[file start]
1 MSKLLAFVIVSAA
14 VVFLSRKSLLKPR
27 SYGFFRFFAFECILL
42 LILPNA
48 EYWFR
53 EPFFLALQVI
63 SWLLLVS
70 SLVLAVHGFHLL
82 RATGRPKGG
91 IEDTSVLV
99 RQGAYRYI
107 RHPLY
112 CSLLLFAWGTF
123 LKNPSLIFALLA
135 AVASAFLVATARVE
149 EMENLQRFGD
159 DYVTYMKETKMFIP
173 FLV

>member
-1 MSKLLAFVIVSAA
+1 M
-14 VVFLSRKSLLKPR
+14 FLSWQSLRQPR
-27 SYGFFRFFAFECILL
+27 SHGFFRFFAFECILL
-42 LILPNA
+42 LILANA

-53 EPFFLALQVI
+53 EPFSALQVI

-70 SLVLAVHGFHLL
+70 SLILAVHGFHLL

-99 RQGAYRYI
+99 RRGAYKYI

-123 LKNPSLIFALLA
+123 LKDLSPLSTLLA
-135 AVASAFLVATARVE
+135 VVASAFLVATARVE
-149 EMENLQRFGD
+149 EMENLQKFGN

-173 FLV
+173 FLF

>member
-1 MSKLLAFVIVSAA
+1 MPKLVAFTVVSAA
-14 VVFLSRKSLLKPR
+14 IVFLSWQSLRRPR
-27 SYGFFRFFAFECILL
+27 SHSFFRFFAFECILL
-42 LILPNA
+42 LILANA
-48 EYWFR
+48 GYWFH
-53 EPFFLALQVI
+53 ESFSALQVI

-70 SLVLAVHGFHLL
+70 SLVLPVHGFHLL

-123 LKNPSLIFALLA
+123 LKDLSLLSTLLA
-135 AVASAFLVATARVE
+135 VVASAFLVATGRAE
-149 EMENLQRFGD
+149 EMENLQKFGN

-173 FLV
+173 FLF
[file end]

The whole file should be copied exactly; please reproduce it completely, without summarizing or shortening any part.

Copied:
1 MSKLLAFVIVSAA
14 VVFLSRKSLLKPR
27 SYGFFRFFAFECILL
42 LILPNA
48 EYWFR
53 EPFFLALQVI
63 SWLLLVS
70 SLVLAVHGFHLL
82 RATGRPKGG
91 IEDTSVLV
99 RQGAYRYI
107 RHPLY
112 CSLLLFAWGTF
123 LKNPSLIFALLA
135 AVASAFLVATARVE
149 EMENLQRFGD
159 DYVTYMKETKMFIP
173 FLV

>member
-1 MSKLLAFVIVSAA
+1 M
-14 VVFLSRKSLLKPR
+14 FLSWQSLRQPR
-27 SYGFFRFFAFECILL
+27 SHGFFRFFAFECILL
-42 LILPNA
+42 LILANA

-53 EPFFLALQVI
+53 EPFSALQVI

-70 SLVLAVHGFHLL
+70 SLILAVHGFHLL

-99 RQGAYRYI
+99 RRGAYKYI

-123 LKNPSLIFALLA
+123 LKDLSPLSTLLA
-135 AVASAFLVATARVE
+135 VVASAFLVATARVE
-149 EMENLQRFGD
+149 EMENLQKFGN

-173 FLV
+173 FLF

>member
-1 MSKLLAFVIVSAA
+1 MPKLVAFTVVSAA
-14 VVFLSRKSLLKPR
+14 IVFLSWQSLRRPR
-27 SYGFFRFFAFECILL
+27 SHSFFRFFAFECILL
-42 LILPNA
+42 LILANA
-48 EYWFR
+48 GYWFH
-53 EPFFLALQVI
+53 ESFSALQVI

-70 SLVLAVHGFHLL
+70 SLVLPVHGFHLL

-123 LKNPSLIFALLA
+123 LKDLSLLSTLLA
-135 AVASAFLVATARVE
+135 VVASAFLVATGRAE
-149 EMENLQRFGD
+149 EMENLQKFGN

-173 FLV
+173 FLF